That two photons pass each other undisturbed in free space is ideal for the faithful transmission of information, but prohibits an interaction between the photons. Such an interaction is, however, required for a plethora of applications in optical quantum information processing1. The long-standing challenge here is to realize a deterministic photon–photon gate, that is, a mutually controlled logic operation on the quantum states of the photons. This requires an interaction so strong that each of the two photons can shift the other’s phase by π radians. For polarization qubits, this amounts to the conditional flipping of one photon’s polarization to an orthogonal state. So far, only probabilistic gates2 based on linear optics and photon detectors have been realized3, because “no known or foreseen material has an optical nonlinearity strong enough to implement this conditional phase shift”4. Meanwhile, tremendous progress in the development of quantum-nonlinear systems has opened up new possibilities for single-photon experiments5. Platforms range from Rydberg blockade in atomic ensembles6 to single-atom cavity quantum electrodynamics7. Applications such as single-photon switches8 and transistors9,10, two-photon gateways11, nondestructive photon detectors12, photon routers13 and nonlinear phase shifters14,15,16,17,18 have been demonstrated, but none of them with the ideal information carriers: optical qubits in discriminable modes. Here we use the strong light–matter coupling provided by a single atom in a high-finesse optical resonator to realize the Duan–Kimble protocol19 of a universal controlled phase flip (π phase shift) photon–photon quantum gate. We achieve an average gate fidelity of (76.2 ± 3.6) per cent and specifically demonstrate the capability of conditional polarization flipping as well as entanglement generation between independent input photons. This photon–photon quantum gate is a universal quantum logic element, and therefore could perform most existing two-photon operations. The demonstrated feasibility of deterministic protocols for the optical processing of quantum information could lead to new applications in which photons are essential, especially long-distance quantum communication and scalable quantum computing.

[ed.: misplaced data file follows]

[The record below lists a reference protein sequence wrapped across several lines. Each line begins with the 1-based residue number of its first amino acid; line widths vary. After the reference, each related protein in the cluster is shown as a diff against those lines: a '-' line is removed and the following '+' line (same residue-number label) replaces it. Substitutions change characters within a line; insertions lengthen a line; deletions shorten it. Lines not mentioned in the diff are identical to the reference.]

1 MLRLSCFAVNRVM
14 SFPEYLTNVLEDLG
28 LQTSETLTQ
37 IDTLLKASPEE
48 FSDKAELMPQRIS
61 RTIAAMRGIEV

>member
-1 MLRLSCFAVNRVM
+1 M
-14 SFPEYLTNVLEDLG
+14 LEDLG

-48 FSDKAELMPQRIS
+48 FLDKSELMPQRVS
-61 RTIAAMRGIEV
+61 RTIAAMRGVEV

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We thank N. Kalb, A. Neuzner, A. Reiserer and M. Uphoff for discussions and support throughout the experiment. This work was supported by the European Union (Collaborative Project SIQS) and by the Bundesministerium für Bildung und Forschung via IKT 2020 (Q.com-Q) and by the Deutsche Forschungsgemeinschaft via the excellence cluster Nanosystems Initiative Munich (NIM). S.W. was supported by the doctorate programme Exploring Quantum Matter (ExQM).
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Quantum Science and Technology (2019)